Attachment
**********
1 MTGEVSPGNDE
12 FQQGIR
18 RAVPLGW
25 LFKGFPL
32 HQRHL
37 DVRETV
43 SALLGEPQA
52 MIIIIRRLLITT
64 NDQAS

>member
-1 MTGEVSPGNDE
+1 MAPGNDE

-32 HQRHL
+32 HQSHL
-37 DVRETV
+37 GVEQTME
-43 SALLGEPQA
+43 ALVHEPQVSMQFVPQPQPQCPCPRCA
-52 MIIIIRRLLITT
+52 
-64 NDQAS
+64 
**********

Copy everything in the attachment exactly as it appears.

1 MTGEVSPGNDE
12 FQQGIR
18 RAVPLGW
25 LFKGFPL
32 HQRHL
37 DVRETV
43 SALLGEPQA
52 MIIIIRRLLITT
64 NDQAS

>member
-1 MTGEVSPGNDE
+1 MAPGNDE

-32 HQRHL
+32 HQSHL
-37 DVRETV
+37 GVEQTME
-43 SALLGEPQA
+43 ALVHEPQVSMQFVPQPQPQCPCPRCA
-52 MIIIIRRLLITT
+52 
-64 NDQAS
+64 